5 tips to lower blood pressure naturally
Before David Hampshere, 55, started taking blood pressure medication, his numbers shot up to 150/100 millimeters of mercury (mm Hg). For comparison, normal blood pressure should be less than 120/80 mm Hg, according to the American Heart Association.
But when Hampshere, a Florida-based real estate investor, lost 80 pounds over a nine-month period, his blood pressure returned to normal. With the extra weight gone – and a daily game of pickleball to keep it off – the Hampshere doctor let him experiment with stopping his blood pressure medication. And at Hampshere’s next checkup, her doctor agreed the drug was no longer needed.
More than 100 million Americans – nearly half of American adults – have high blood pressure (also called hypertension), which is one of the main risk factors for heart disease. And while many take medication to lower their blood pressure, some 30 million Americans out of that grand total suffer from what’s called stage 1 hypertension, for which antihypertensive drugs aren’t always recommended. (Stage 1 is when the systolic, or higher, number on a blood pressure reading is between 130 and 139 mm Hg and the diastolic, or lower, number is between 80 and 89 mm Hg.)
Still, if left untreated, hypertension can lead to heart attacks, strokes, heart failure and kidney disease, especially in men and people of color, says Kendra Sims, an epidemiologist at the University of California San Francisco (UCSF) School of Medicine.
Lifestyle adjustments like losing weight, reducing your salt intake, exercising, limiting alcohol and reducing stress are all effective ways to fight high blood pressure, according to research.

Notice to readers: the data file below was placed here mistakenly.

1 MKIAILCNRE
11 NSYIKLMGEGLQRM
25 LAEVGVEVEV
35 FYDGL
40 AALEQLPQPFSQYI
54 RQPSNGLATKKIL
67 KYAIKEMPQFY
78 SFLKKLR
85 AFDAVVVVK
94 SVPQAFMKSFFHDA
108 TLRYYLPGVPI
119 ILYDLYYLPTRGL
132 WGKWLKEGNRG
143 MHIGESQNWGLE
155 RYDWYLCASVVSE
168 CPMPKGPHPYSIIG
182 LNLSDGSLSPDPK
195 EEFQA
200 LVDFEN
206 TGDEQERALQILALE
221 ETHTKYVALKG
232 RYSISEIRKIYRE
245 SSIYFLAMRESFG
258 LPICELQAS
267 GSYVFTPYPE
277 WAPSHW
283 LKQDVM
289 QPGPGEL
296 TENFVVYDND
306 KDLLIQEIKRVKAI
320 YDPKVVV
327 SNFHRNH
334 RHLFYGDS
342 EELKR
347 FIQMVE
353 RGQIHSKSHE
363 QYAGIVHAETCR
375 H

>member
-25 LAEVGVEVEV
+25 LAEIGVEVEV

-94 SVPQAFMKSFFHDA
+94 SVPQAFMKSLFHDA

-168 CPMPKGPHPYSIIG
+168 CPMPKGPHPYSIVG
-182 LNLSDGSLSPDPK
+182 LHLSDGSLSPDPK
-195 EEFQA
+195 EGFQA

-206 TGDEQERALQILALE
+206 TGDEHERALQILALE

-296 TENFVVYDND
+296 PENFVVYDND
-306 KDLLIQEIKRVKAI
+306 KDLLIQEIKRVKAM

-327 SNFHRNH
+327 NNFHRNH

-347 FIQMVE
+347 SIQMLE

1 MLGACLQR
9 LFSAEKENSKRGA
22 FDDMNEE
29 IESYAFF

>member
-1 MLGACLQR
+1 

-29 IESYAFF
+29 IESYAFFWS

Here are a few other unexpected strategies, though it’s important to note that if you’re on blood pressure medication, you should never stop taking it without consulting your doctor.
1. Train your breathing muscles
According to a new study from the University of Colorado at Boulder, high-intensity breathing using a device that creates resistance when you inhale caused blood pressure to drop over time.
“We found that 30 resistant inspirations per day, five to seven days per week for six weeks, lowered systolic blood pressure by 9 mm Hg and diastolic blood pressure by 4 mm Hg,” the co-author explained. study Daniel Craighead, an assistant research professor in the university’s Integrative Physiology of Aging Laboratory.
The effect is comparable to that of aerobic exercise, such as walking or running, although you will want to continue your regular workouts for other health benefits. And this breathing training can lower blood pressure as effectively as blood pressure medication, the researchers noted.
“If this is sustained over the long term, it is enough to reduce the risk of cardiovascular disease by 25%,” says Craighead.
High-intensity breathing appears to work by promoting the production of nitric oxide, a heart-beneficial compound, in the cells that line the walls of blood vessels, says Craighead. Regular breathing exercises help dilate blood vessels, improving blood circulation.
Study participants used a device called PowerBreathe, but there are similar devices on the market to improve the shape of your diaphragm and other breathing muscles — and possibly lower your blood pressure.
2. Take 8,200 steps a day
You may have heard that you need to take 10,000 steps a day to be healthy, but it seems 8,200 is the magic number, according to new research from Vanderbilt University Medical Center in Nashville. The study, which included more than 6,000 people with a median age of 57, used electronic health records as well as data from their Fitbit devices to reach this conclusion.